SAO PAULO (Reuters) - A Brazilian bankruptcy judge has pushed back the sale of two soy crushing plants after U.S-based grain trader Bunge Ltd alleged the seller provided insufficient information about the assets, according to court filings seen by Reuters on Friday.
The auction of the two plants by privately owned Imcopa group, rescheduled to Feb. 17 from Dec. 4, is part of the seller’s plan to emerge from bankruptcy.
Imcopa and a court-appointed judicial administrator agreed to cancel this week’s auction of the two strategic plants in Paraná state, court documents showed.
Bunge owns most of Brazil’s oilseeds crushing and refining facilities, with 12, followed by Cargill [CARGIL.UL] with eight, according to industry group Abiove data from 2018.
One of Imcopa’s plants is 100 km (60 miles) from a key port and produces soy protein concentrate used to make livestock feed.
Bunge said there are synergies for one buyer to run both units.
“Bunge not only intends to acquire the two industrial plants ... (it also) intends to hire a significant number of the current employees allocated to Araucária and Cambé ...,” according a filing Bunge made to the court dated Nov 26.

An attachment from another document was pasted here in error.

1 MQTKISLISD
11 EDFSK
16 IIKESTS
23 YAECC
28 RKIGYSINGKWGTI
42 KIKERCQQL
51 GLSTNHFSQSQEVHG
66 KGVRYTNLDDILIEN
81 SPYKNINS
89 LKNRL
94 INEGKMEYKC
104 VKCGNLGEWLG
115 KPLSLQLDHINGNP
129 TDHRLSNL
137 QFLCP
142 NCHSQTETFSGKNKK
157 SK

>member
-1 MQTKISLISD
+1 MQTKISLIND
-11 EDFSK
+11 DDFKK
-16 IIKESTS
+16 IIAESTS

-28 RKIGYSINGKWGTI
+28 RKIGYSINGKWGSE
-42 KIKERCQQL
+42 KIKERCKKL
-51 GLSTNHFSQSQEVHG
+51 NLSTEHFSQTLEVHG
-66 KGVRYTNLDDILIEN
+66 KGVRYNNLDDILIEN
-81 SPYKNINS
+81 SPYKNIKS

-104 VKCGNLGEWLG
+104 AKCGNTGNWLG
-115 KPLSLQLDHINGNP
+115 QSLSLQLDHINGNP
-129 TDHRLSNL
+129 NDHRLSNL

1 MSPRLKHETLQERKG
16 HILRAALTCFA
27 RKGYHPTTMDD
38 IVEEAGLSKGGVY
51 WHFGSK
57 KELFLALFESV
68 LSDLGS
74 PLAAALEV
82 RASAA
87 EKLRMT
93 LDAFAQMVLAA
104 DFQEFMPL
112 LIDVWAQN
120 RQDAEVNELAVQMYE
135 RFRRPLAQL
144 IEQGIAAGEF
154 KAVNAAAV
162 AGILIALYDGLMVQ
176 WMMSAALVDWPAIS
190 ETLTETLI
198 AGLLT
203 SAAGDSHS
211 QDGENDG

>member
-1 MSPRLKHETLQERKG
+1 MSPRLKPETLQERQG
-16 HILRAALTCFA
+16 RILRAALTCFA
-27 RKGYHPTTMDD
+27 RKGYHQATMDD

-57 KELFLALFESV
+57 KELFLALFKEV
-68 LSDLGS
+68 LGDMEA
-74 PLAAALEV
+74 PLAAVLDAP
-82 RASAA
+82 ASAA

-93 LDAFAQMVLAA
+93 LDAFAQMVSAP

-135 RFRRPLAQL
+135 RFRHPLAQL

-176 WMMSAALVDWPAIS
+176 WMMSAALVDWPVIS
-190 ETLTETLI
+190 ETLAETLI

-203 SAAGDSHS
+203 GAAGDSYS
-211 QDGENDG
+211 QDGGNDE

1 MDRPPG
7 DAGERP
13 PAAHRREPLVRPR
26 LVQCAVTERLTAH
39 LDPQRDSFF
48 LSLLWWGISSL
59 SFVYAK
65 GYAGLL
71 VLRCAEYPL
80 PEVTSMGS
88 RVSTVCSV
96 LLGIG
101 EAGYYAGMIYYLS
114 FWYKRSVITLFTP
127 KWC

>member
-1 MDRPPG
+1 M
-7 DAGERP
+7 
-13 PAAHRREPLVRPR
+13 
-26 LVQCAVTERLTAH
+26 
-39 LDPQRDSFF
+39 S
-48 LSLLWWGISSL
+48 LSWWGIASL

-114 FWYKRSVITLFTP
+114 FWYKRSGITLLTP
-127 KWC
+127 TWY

Paraná accounts for 19% of Brazil’s oilseeds processing capacity.
Bunge alleged that missing and “outdated” information in Imcopa’s data room makes it hard to analyze the risks of the potential investment.
It also claimed “inconsistencies” between the reorganization plan and bidding rules.
According to Bunge’s interpretation of Imcopa’s reorganization plan, both plants should be divested under the same “UPI” structure, which can be sold free of any liabilities.
Partially agreeing with Bunge’s arguments, Judge Mariana Gusso ordered Imcopa to update the data room, a Dec. 3 ruling showed. However, the decision stated that Imcopa’s reorganization plan allows the creation “of up to two UPI” structures.
Bunge declined to comment.
The minimum asking price for each of the plants is 25 million reais.
The combined debt attached to the two plants, which any buyer will have to assume, is 1.043 billion reais ($248 million) as of December 2018, according to public records.
Imcopa, which makes soyoil and soy protein concentrate, is one of the largest non-genetically modified soy crushers in Brazil. It declined to comment.
Two other potential contenders are CJ Selecta, owned by South Korea’s CJ Cheiljedang, and the local unit of Russia’s Sodrugestvo.
Neither returned a request for comment.
In August, Imcopa unilaterally terminated a leasing contract with brewer Grupo Petrópolis for the two crushing plants as it was preparing to sell the assets, alleging a breach of contract.
Reporting by Ana Mano; Editing by Chizu Nomiyama, Richard Chang, Jonathan Oatis and Sonya Hepinstall